With the Bank of England continuing to tackle inflation, homeowners are feeling the squeeze as interest rates continue to increase. The shock rise was predicted after analysis of figures published by Treasury watchdog the Office for Budget Responsibility (OBR) and follows attempts by the Bank of England to tame soaring inflation.
The Liberal Democrats, who carried out the analysis, calculated that for a typical household with an outstanding mortgage of £236,000, the hike next year would mean monthly interest payments doubling to £474 – an extra £2,851 a year.
Millions of homeowners face a “mortgage ticking time bomb,” as many will experience these predicted rises.
Sarah Olney, Lib Dem Treasury spokesman said: “Homeowners are paying the price for the Conservative Government crashing the economy.
“The mortgage ticking time bomb has only seconds left.
“This is simply unmanageable with the tax rises announced by the Chancellor.”
The news will fuel fresh fears that the cost of living crisis will lead to properties being repossessed.
The Lib Dems want the Government to scrap a planned reduction on the surcharge imposed on the banking sector, and use the money to set up an emergency mortgage protection fund to help families seeing their repayments soar.
The OBR bases its figures on its forecast for the Bank of England base rate.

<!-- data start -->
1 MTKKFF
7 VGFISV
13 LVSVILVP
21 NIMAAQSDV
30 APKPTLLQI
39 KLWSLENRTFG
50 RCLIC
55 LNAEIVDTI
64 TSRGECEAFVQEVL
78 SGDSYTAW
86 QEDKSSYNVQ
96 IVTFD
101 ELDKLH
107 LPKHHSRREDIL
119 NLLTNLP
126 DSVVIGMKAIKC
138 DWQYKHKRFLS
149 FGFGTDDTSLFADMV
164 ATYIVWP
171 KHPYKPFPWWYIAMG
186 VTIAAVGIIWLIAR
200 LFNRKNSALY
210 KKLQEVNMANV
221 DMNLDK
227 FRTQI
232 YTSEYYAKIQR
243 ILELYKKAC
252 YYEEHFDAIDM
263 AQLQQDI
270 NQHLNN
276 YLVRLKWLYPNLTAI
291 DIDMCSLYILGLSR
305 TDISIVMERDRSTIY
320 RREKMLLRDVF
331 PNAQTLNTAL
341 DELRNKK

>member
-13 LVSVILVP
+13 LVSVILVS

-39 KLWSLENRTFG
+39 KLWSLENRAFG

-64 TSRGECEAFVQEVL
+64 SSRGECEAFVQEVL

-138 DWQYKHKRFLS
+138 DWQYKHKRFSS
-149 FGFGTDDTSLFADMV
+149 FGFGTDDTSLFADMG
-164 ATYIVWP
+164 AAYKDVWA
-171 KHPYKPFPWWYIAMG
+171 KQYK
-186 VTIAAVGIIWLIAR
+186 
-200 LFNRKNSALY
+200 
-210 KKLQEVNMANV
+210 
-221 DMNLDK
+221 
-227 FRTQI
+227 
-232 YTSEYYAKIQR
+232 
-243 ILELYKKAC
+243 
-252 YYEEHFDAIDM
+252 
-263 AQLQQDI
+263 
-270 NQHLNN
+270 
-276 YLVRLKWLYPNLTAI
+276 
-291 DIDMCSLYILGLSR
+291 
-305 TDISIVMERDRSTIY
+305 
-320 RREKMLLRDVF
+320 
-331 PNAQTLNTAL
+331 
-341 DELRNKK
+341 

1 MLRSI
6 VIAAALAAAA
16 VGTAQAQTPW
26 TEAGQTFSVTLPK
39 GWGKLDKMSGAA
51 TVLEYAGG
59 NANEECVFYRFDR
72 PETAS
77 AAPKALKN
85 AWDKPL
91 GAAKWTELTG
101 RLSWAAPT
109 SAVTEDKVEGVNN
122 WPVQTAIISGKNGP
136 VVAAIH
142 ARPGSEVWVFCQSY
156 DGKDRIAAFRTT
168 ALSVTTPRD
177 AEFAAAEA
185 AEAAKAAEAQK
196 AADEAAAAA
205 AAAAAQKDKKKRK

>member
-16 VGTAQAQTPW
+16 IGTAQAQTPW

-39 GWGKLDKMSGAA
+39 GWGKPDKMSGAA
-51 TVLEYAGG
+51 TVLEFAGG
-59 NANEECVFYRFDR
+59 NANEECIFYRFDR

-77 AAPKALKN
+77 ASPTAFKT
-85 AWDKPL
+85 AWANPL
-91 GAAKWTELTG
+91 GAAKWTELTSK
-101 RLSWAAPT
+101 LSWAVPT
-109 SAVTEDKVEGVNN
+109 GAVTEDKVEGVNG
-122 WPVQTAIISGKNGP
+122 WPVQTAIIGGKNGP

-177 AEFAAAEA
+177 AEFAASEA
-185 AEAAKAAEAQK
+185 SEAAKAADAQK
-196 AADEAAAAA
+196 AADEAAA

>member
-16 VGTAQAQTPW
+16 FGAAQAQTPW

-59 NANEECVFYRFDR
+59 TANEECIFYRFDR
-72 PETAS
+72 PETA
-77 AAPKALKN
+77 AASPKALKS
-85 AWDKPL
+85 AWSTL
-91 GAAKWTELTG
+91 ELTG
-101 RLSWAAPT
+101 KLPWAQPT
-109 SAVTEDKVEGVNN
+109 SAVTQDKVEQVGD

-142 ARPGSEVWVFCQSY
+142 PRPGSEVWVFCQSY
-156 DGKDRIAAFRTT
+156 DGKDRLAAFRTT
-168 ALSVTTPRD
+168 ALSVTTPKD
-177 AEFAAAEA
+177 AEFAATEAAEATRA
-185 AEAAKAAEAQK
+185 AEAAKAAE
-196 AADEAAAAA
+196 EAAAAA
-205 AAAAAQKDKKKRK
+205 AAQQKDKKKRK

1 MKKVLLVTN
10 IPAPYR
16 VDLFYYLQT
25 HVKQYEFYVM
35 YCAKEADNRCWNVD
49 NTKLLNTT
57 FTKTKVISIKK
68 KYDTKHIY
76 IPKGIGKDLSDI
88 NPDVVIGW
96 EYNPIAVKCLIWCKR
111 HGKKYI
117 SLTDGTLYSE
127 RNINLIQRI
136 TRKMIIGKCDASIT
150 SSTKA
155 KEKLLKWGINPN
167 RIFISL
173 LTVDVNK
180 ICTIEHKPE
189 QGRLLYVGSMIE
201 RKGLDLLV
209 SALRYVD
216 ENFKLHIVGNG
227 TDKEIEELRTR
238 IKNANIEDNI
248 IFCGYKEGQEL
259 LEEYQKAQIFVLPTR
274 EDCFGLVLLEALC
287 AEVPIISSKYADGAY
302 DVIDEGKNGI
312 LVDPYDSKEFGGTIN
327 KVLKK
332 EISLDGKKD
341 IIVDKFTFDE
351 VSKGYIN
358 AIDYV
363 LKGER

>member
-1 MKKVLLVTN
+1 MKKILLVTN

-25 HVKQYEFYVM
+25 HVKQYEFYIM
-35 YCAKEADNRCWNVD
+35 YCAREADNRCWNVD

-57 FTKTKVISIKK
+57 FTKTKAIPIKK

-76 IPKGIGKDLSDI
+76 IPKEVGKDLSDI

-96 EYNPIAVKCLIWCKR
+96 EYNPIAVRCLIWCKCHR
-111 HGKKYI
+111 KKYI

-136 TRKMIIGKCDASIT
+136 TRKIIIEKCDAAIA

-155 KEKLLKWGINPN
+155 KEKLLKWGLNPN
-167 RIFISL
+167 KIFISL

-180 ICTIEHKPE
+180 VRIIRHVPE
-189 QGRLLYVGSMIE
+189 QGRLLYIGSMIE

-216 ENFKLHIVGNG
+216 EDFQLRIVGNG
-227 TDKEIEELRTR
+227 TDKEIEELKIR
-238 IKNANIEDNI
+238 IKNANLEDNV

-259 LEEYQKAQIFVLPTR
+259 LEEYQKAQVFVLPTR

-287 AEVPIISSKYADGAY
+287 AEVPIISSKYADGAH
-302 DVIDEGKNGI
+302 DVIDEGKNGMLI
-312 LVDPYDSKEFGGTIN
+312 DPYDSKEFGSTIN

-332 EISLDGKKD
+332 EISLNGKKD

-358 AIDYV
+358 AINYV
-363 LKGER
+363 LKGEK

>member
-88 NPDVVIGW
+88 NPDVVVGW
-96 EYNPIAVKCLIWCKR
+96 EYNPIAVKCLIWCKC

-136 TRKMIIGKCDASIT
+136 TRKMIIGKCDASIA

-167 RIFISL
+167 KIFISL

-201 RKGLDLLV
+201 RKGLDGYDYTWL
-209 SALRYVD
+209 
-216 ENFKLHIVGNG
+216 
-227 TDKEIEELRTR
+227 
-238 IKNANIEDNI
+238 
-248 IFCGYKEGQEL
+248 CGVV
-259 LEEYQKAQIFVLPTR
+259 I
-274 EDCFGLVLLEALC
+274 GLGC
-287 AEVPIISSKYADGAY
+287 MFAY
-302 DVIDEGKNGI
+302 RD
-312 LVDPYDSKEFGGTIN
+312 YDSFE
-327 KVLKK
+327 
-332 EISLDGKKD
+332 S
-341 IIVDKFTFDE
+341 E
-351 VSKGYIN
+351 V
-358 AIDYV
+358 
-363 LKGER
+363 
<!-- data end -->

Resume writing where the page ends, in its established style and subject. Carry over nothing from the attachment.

This is currently predicted to peak at close to five percent in 2023-24.
Anyone currently on a variable or tracker mortgage, and those whose fixed rates are coming to an end, will be at risk of higher charges.
Currently, 74 percent of homeowner mortgages are on a fixed rate contract, figures from UK Finance show.
As many as 1.8 million homeowners will come to the end of their fixed-rate deals in 2023, it is thought.
Bill Blain, from investment firm Shard Capital, said mortgage rates coming down depended on “when we can create stability again”.
He said: “There’s a lot of work to get UK interest rates to come back down especially when we still face an enormous inflation threat.
“The only way you can address inflation is by continuing to raise interest rates, so I think we’re a long way from seeing mortgage rates start to come down.”
He explained to Express.co.uk that if the Government doesn’t do something to address this, and quickly, Britons could find themselves facing another housing crisis.
Money Saving Expert Martin Lewis has also warned that UK homeowners face a “ticking mortgage time bomb”.
In a letter to the Telegraph on October 18, he said: “If Britain’s base rates continue to rise towards five or six percent, as the markets predict for next spring, we risk a triple threat.
“The impact on mortgage rates themselves; the fact that fewer people will pass affordability checks to get the cheapest deals; and that there could be a house price correction – with mortgage holders’ loan-to-values dropping – hurting people’s ability to secure the cheapest rates.”
Mr Lewis said he wanted to see “regulatory preparation and intervention to help protect people”.
This could include changing re-mortgage rules so people find it easier to get cheap deals, he added.
His other ideas are to allow payment holidays and require mortgage lenders to make it easier for people to change their home loan length.
Mr Lewis concluded: “This needs investigating now, rather than waiting to see what happens, because, as recent evidence shows, prevention is better than cure.”